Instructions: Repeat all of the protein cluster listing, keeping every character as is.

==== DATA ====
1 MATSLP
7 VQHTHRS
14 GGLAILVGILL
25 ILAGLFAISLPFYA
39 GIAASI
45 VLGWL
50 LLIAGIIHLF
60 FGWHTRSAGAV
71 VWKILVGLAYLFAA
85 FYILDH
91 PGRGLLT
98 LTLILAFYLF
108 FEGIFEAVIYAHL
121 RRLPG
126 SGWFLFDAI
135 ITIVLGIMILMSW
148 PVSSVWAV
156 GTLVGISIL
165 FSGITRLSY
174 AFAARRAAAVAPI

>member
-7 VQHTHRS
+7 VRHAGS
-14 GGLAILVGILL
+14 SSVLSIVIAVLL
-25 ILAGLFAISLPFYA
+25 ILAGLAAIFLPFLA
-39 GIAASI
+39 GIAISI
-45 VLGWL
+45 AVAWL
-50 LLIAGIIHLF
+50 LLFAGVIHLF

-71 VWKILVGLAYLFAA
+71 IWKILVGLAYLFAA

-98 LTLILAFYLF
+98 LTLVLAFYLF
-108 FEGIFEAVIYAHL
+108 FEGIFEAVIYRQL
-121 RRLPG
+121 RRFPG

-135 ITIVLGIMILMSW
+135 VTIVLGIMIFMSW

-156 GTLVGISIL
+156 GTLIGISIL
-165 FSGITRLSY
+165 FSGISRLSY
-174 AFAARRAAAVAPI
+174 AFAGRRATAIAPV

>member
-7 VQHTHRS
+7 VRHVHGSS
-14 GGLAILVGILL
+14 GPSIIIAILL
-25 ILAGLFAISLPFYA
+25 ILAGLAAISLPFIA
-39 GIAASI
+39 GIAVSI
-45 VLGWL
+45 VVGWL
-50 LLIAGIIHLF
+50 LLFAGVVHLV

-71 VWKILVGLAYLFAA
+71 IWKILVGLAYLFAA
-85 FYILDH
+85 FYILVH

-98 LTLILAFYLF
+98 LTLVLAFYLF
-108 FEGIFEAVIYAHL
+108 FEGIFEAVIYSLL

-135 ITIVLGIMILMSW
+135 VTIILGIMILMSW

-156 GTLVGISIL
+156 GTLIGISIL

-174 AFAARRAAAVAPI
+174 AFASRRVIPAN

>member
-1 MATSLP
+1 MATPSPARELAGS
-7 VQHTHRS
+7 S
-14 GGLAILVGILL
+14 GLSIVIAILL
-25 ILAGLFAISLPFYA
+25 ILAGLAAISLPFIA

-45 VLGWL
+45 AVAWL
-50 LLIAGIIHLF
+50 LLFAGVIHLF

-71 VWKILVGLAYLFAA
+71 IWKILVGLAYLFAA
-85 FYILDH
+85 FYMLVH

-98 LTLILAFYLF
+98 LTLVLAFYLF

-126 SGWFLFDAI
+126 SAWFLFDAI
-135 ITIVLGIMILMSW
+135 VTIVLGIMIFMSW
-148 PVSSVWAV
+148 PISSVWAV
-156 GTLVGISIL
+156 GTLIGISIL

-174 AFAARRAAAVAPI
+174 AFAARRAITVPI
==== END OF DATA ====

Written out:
1 MATSLP
7 VQHTHRS
14 GGLAILVGILL
25 ILAGLFAISLPFYA
39 GIAASI
45 VLGWL
50 LLIAGIIHLF
60 FGWHTRSAGAV
71 VWKILVGLAYLFAA
85 FYILDH
91 PGRGLLT
98 LTLILAFYLF
108 FEGIFEAVIYAHL
121 RRLPG
126 SGWFLFDAI
135 ITIVLGIMILMSW
148 PVSSVWAV
156 GTLVGISIL
165 FSGITRLSY
174 AFAARRAAAVAPI

>member
-7 VQHTHRS
+7 VRHAGS
-14 GGLAILVGILL
+14 SSVLSIVIAVLL
-25 ILAGLFAISLPFYA
+25 ILAGLAAIFLPFLA
-39 GIAASI
+39 GIAISI
-45 VLGWL
+45 AVAWL
-50 LLIAGIIHLF
+50 LLFAGVIHLF

-71 VWKILVGLAYLFAA
+71 IWKILVGLAYLFAA

-98 LTLILAFYLF
+98 LTLVLAFYLF
-108 FEGIFEAVIYAHL
+108 FEGIFEAVIYRQL
-121 RRLPG
+121 RRFPG

-135 ITIVLGIMILMSW
+135 VTIVLGIMIFMSW

-156 GTLVGISIL
+156 GTLIGISIL
-165 FSGITRLSY
+165 FSGISRLSY
-174 AFAARRAAAVAPI
+174 AFAGRRATAIAPV

>member
-7 VQHTHRS
+7 VRHVHGSS
-14 GGLAILVGILL
+14 GPSIIIAILL
-25 ILAGLFAISLPFYA
+25 ILAGLAAISLPFIA
-39 GIAASI
+39 GIAVSI
-45 VLGWL
+45 VVGWL
-50 LLIAGIIHLF
+50 LLFAGVVHLV

-71 VWKILVGLAYLFAA
+71 IWKILVGLAYLFAA
-85 FYILDH
+85 FYILVH

-98 LTLILAFYLF
+98 LTLVLAFYLF
-108 FEGIFEAVIYAHL
+108 FEGIFEAVIYSLL

-135 ITIVLGIMILMSW
+135 VTIILGIMILMSW

-156 GTLVGISIL
+156 GTLIGISIL

-174 AFAARRAAAVAPI
+174 AFASRRVIPAN

>member
-1 MATSLP
+1 MATPSPARELAGS
-7 VQHTHRS
+7 S
-14 GGLAILVGILL
+14 GLSIVIAILL
-25 ILAGLFAISLPFYA
+25 ILAGLAAISLPFIA

-45 VLGWL
+45 AVAWL
-50 LLIAGIIHLF
+50 LLFAGVIHLF

-71 VWKILVGLAYLFAA
+71 IWKILVGLAYLFAA
-85 FYILDH
+85 FYMLVH

-98 LTLILAFYLF
+98 LTLVLAFYLF

-126 SGWFLFDAI
+126 SAWFLFDAI
-135 ITIVLGIMILMSW
+135 VTIVLGIMIFMSW
-148 PVSSVWAV
+148 PISSVWAV
-156 GTLVGISIL
+156 GTLIGISIL

-174 AFAARRAAAVAPI
+174 AFAARRAITVPI